For example, a stainless steel eye bolt can have a working load limit (WLL) up to 8,000 lbs. The WLL of an eye bolt is typically stamped on it, but it’s important to measure the size of the eye from underneath to ensure an accurate fit.
There are also swivel eye bolts that provide flexibility. They can rotate 360 degrees and are suitable for angular connections. They are also available in a variety of sizes and materials. In addition, there are lag eye screw bolts that have a longer shank for use in wood applications.
A swivel hook has a question mark-shaped steel body with a spring-loaded closing bar. Rigging professionals use these to interconnect chains, wire ropes, and slings during the lifting process. They can also be used in combination with blocks and pulleys.
To operate a snap hook, you simply depress the knob to open the spring-loaded gate, slot the hook over another item that needs to be connected, and let go of the knob. These swivel hooks prevent tangles, twists, and knots by allowing items to pivot at the attachment point. They’re available in metal and plastic constructions. Metal snap hooks are commonly used on pet leads, lanyard medallions, and other accessories. Plastic snap hooks are more popular for strapping luggage, backpacks, and purses together. These swivel hooks are also ideal for outdoor applications because they’re resistant to corrosion and weathering.
S hooks are curved hooks that vary in design, but most of them resemble Rigging Supplies Manufacturer an S shape. They’re often used in home and DIY projects to hold lightweight loads and free up space. For example, you can install one above a desk to hold supplies like pens, scissors and notebooks. See more at iHeart Organizing.
Rigging equipment helps move cargo without risk of accidents or damage. This equipment includes shackles and hooks that interface chains, ropes, and slings during the lifting process. It’s important that these tools have a secure grip on heavy loads to prevent them from slipping while suspended in the air.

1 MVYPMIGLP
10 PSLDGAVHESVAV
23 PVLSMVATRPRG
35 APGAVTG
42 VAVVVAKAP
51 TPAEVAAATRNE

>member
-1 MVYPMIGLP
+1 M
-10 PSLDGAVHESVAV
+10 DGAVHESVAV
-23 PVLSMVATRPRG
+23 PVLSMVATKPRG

S-hooks also work well to hang air hoses and electrical cords. This will keep them out of the way and eliminate trip hazards on work or storage floors.
Slip hooks are used in overhead lifting applications for a variety of reasons. They have a wide throat opening that can accommodate chain of a particular size and a latch that prevents the chain from slipping off. They’re also used to bind and shorten chains in transport chain applications, hold large drain pipes on sewer projects, and secure the ends of a chain when securing loads.
CM’s Grade 70 clevis slip and grab hooks feature corrosion-resistant zinc or yellow plated steel for quick installation/removal, and are available with or without a safety latch to securely retain rope, chain or cable during usage. They’re commonly employed in logging, oil and gas, pulling, towing and transportation applications. They can also be adapted for use in cranes and metallurgical equipment, port and railway loading/unloading and forestry machinery.